Archive for May, 2009


Thursday, May 28th, 2009

Now and then, opportunities come along in this business that you really have to think about.  Television is such an important medium in our society and many performers view appearing on television as the “ultimate” success. Personally, I don’t think all “exposure” is necessarily “good” exposure.  I believe each situation has to be given serious consideration.  We have appeared on several television programs but none of them without a great deal of thought.  Recently, we were asked to make a television decision again – and it was not an easy one by any stretch of the imagination.

For more than 3 years, I’ve been exploring the possibility of a reality show for television, something along the line of Survivorman. If you’ve watched any of our YouTube shorts or the ASIA dvd, you know what I mean.  I’ve been working with two dedicated and wonderful producers for more than a year to finalize some of the aspects of this project. They were able to put together a very funny and interesting Pitch Video to sell that show – and we had some positive/strong interest from reputable networks.

But, after all that time, energy, and effort, Cindy and I came to realize that reality television could be more damaging than beneficial to our relationship and our business.  Two very good friends who have worked in television for many years helped us see that truth.  And on more than one occasion, friends who work in television have said, “Only crazy people do reality shows!”

Hollywood is all about making money, whatever the cost.  Case in point – TLC’s Jon & Kate Plus 8.  This is a show about a normal family raising eight kids including their sextuplets.  In the last two weeks, every gossip and entertainment show on television (including a few on CNN) has been trashing the couple because of an alleged affair between Jon and some other woman. Rumors and speculation are running rampant.  Entertainment tonight actually referred to them as “blood sport!”  There is absolutely no concern for the couple or their family – only what kind of ratings can theses shows get as a result of this frenzy.  Everyone in the media is willing to destroy this family for just a few more viewers, a little more press, to expose a “secret,” and to make a buck.  Profit at the expense of the suffering of others.  How debase is that?  Just last night, entertainment news shows once again commented that the world is watching the destruction of a family.

On more than one occasion, television has been willing to sacrifice the good on the altar of the dollar.  The carnage is undeniable and it has fed a socially demoralizing “15 minutes of fame” attitude that causes people to do stupid and embarrassing things on YouTube.

You just can’t trust Hollywood.  It boasts of tolerance while outing people on the cover of entertainment magazines so they can sell a few more. It collectively cries fowl about the weight requirements of women on television and in film while mocking celebrities who have developed a more “curvy” figure.  Hollywood is the height of intolerance while preaching tolerance to the rest of the world.  And I’m supposed to trust them with our career?

We have worked very hard for more than 20 years to build a show, a business, a reputation, and relationships with people around the world.  These people trust us to provide them with a first-class production and 110% effort to make their experience the best we possibly can. A reality show puts a lot of things on the line, there’s a lot at stake – and I’m talking about much more than just our privacy.

Every part of who we are, what we do, and how we do it would be on display for everyone to see.  And Reality Television has a way of distorting the facts to CREATE ”stories” that are more interesting for the viewer without regard to the truth or the eventual fallout.

Do we really want to be turned into television characters, nicely packaged and labeled so the general public can “relate” to what we do?

Jesse Thorn wrote a great blog on this very subject.   A friend of his (Tyler Macniven) was the winner on The Amazing Race, another one of my favorite shows.  He knows Tyler well. He commented that the first episode of the show sliced and shaved Tyler into a man he barely recognized – a fictionalized characterization defined by the producers of the show.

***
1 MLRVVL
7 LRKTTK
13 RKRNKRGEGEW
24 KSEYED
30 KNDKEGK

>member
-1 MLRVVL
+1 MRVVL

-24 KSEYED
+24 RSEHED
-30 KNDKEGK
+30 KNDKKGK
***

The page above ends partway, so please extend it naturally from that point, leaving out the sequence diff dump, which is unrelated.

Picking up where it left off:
He summarized the Reality Television paradox  this way (you can read his entire blog HERE.):

The first hundred years or so of real-life film was held to non-fiction standards. Certainly some documentary films have been accused of say fudging timelines, but I think the very fact that I can use the verb “accused” demonstrates that that sort of behavior wasn’t kosher. Essentially, when we watched non-fiction film, be it on the news or on a nature show or on a documentary special or a documentary feature, we had the expectation that the editing involved was an attempt to best represent the truth of the people and situations depicted. Sometimes they succeeded, and sometimes they failed, but at the heart of the matter was an attempt to accurately and interestingly represent real events.

It’s that expectation, that legacy, hanging out in the back of our mind, that gives reality TV it’s punch. The implied promise that they may be editing, but they’re doing so to give us the most compelling representation of reality.  That’s not how reality TV works, though. Situations are fabricated from whole cloth. Performers are given scenarios and even dialogue. Producers massage storylines into the shows as they shoot. Then producers pull them out of shows as they edit. Even shows that don’t do deceptive things in pre-production spend post-production not looking for the most compelling representation of what occurred, but rather looking for the most compelling TV they can create — whether or not it fairly represents reality.

As we talked about our involvement in a reality show, we decided we’re just not willing to throw away everything to become characters on television – to create compelling TV that doesn’t truthfully reflect who we are, what we do, or the dedication it takes to make it all happen.  And we are definitely not willing to toss aside all the relationships we’ve made with people – those with whom we work in cities around the world and, most importantly, those with whom we share our lives on the road.

I’m sure several of our competitors will seek out this opportunity and try to capitalize on what we’ve decided wasn’t right for us.  That practice is something we’ve gotten used to long ago.  But we know we’ve made the best decision for us and other, more appropriate, opportunities will come along.  So, for now, THE SPENCER’S ROAD SHOW can only be seen “for real” – touring from city to city, not on television.


Wednesday, May 13th, 2009

Home – it’s always good to come home.  These last few months of the tour have been exciting and exhausting.  And it seems the work is never done.